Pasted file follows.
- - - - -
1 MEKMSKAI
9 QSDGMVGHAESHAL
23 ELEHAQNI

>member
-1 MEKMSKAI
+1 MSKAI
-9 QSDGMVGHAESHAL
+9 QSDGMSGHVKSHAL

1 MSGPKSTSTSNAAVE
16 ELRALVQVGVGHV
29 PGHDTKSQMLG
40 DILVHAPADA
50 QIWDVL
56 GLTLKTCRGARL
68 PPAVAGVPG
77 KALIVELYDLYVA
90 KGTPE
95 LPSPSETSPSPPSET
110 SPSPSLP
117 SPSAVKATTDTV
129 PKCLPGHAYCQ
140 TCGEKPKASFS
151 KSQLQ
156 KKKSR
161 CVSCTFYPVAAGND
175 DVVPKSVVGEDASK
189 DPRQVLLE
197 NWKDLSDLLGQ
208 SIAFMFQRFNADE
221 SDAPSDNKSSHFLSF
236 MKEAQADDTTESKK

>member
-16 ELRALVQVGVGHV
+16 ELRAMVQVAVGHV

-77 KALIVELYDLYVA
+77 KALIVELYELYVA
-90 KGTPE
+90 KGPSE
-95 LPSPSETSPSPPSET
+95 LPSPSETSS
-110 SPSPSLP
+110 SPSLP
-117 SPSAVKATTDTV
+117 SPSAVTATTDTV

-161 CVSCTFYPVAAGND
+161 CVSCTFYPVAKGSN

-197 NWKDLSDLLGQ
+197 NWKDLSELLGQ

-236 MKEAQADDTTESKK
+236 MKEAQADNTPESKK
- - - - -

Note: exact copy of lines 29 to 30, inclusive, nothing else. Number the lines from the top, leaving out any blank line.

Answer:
208 SIAFMFQRFNADE
221 SDAPSDNKSSHFLSF